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Ice Age National Scenic Trail
It's late summer, you're probably hot and sweaty, and you want an oasis of cool surroundings to help you beat the heat, right? How about taking a hike on the Ice Age National Scenic Trail? While I can't guarantee your “cool surroundings” will be due to reduced temperatures (although you never know in Wisconsin), I can say with confidence that exploring the Ice Age NST is always a cool way to spend time outdoors.
More than 10,000 years ago, the last glacial advance into Wisconsin receded for the final time, leaving behind a spectacular array of geologic features. More than 50 years ago, citizen volunteers of the Ice Age Park & Trail Foundation (IAPTF) began to create a thousand-mile footpath — Ice Age Trail — which followed the glacier's southernmost edge and brought hikers in close contact with drumlins and eskers, kettles and kames, and other landforms created by glacial activity. In 1980, the trail became part of the National Trails System, and the Ice Age National Scenic Trail was born. The National Park Service partners with the Ice Age Trail Alliance (formerly the IAPTF) to continue building, maintaining, and promoting the trail.
The Ice Age NST accommodates hikers of all levels of experience, but anyone embarking on the trail is greeted with a challenge: the choice of which section of this varied route to explore first.
Perhaps you'll start with the eastern terminus of the trail, found in the Door County Peninsula. Begin your jaunt in Potawatomi State Park and walk through beautiful forests along limestone cliffs, which overlook Lake Michigan. Or, explore the trail through the more urban setting of Sturgeon Bay, where tiny shops offer everything from fudge to locally grown cherries and apples.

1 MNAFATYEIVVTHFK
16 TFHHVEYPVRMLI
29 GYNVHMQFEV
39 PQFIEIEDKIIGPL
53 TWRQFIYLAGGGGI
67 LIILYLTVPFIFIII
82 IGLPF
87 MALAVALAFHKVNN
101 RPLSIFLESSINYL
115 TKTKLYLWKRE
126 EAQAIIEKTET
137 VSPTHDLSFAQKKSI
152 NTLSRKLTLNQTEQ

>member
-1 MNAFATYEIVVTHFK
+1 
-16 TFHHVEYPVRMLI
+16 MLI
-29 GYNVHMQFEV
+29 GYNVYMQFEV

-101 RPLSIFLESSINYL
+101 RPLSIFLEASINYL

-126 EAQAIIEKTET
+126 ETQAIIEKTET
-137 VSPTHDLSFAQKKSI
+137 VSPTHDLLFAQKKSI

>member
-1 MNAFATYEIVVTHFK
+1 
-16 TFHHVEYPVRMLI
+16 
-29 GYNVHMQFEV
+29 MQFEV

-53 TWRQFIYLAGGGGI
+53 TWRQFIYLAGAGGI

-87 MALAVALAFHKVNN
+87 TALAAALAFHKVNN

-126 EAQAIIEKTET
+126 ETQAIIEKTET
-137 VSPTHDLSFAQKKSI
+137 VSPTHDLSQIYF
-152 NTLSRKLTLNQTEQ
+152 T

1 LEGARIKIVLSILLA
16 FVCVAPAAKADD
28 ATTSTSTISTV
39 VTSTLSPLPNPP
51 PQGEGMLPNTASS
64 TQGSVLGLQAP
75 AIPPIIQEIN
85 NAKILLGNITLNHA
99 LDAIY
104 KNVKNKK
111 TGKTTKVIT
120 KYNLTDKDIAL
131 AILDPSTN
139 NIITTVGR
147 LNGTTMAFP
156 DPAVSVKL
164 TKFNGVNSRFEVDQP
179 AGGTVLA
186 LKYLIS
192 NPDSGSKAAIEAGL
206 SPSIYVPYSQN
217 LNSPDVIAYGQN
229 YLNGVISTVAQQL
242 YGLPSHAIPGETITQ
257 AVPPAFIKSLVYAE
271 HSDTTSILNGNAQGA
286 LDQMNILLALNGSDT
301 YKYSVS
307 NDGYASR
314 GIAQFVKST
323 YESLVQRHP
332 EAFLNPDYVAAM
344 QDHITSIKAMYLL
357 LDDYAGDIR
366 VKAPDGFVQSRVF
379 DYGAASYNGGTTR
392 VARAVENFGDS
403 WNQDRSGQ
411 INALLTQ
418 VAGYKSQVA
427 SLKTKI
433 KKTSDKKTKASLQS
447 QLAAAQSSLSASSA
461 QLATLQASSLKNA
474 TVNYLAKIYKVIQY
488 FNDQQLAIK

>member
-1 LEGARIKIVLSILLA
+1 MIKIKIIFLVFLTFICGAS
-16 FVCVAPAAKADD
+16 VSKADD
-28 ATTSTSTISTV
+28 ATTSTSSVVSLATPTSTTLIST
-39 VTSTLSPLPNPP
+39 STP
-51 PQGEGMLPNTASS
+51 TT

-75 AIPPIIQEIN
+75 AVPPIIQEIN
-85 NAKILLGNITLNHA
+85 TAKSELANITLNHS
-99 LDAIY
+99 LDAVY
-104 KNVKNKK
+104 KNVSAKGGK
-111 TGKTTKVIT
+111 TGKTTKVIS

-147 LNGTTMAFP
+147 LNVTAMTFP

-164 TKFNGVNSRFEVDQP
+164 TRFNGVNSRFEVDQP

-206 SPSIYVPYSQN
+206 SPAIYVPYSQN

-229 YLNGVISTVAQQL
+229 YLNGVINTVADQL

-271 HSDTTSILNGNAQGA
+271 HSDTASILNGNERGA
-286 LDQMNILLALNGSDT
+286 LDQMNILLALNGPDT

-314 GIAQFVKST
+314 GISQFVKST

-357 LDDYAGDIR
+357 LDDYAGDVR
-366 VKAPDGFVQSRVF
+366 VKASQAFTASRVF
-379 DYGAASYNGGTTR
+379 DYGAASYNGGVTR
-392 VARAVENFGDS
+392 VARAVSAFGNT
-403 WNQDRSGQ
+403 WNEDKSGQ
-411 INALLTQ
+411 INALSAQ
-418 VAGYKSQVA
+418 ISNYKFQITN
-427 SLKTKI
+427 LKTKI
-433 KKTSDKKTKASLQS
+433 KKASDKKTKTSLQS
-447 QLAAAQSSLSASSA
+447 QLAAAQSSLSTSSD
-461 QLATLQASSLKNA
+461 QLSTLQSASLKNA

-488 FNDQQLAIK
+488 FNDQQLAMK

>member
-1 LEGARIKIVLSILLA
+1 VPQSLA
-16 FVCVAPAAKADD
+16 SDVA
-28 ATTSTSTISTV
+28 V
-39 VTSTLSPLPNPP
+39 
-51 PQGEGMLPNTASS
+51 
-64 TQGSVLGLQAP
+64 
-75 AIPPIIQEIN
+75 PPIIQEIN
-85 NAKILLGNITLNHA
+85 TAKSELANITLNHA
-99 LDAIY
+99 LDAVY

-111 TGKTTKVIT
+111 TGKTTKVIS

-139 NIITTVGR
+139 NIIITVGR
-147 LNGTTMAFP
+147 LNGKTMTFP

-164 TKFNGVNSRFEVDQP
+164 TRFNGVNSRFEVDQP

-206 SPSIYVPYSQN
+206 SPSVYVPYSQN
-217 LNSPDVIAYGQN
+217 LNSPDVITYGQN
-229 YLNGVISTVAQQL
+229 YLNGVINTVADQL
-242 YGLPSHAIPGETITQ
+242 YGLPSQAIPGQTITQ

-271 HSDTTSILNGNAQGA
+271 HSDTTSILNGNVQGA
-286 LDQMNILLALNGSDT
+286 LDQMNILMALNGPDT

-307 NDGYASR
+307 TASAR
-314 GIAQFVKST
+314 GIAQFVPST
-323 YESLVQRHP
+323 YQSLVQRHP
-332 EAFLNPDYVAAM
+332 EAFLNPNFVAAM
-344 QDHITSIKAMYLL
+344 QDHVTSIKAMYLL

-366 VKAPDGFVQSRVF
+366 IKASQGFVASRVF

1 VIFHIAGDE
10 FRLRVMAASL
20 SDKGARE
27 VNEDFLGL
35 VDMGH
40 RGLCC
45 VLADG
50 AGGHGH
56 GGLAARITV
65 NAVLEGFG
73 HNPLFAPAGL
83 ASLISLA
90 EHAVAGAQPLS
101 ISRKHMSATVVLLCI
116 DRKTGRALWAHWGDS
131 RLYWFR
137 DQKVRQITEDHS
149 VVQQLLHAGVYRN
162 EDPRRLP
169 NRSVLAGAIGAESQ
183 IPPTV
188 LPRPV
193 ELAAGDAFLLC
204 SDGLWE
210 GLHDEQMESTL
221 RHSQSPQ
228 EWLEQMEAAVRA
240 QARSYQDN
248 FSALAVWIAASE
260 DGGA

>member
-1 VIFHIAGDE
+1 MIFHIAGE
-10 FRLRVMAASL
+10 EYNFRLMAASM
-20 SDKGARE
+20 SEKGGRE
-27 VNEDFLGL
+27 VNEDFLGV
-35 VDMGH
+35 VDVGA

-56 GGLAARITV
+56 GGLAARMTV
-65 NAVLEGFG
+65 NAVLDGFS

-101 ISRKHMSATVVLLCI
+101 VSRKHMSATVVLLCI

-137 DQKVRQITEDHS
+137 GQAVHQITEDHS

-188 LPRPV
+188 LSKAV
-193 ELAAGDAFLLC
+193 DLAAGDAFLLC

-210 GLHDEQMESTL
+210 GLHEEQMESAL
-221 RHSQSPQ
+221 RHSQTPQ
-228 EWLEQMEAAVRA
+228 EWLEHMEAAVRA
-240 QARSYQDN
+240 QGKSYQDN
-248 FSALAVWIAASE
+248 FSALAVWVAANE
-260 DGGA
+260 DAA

Want something a bit more remote and rugged? Try exploring the Ice Age NST in Taylor County as it crosses the Chequamegon National Forest and skirts the Mondeaux Flowage. French trappers, early missionaries, and loggers all inhabited this area at different times throughout history. The glaciers in this north-central portion of the trail left behind kettle lakes, erratics, and eskers.
The western terminus of the Ice Age NST is found in Interstate State Park, just outside of St. Croix Falls. Here, glacial potholes dot the trailside landscape, and hikers enjoy spectacular views of the St. Croix River at the Dalles of the St. Croix gorge. An interpretive center is located within Interstate State Park and contains educational displays about the Ice Age.
Don't know your kettle from a hole in the ground? That's okay. Another cool way to explore the Ice Age NST and learn about glacial formations is to go “ColdCaching.“ Similar to EarthCaching, ColdCaching has participants seek out Ice Age features along the trail using GPS technology, practicing Leave No Trace ethics as they go.
Are you ready for your prehistoric adventure on the Ice Age NST? Just follow the yellow trail blazes!
By Daniel W. Watson, Volunteer Coordinator, Ice Age and North Country National Scenic Trails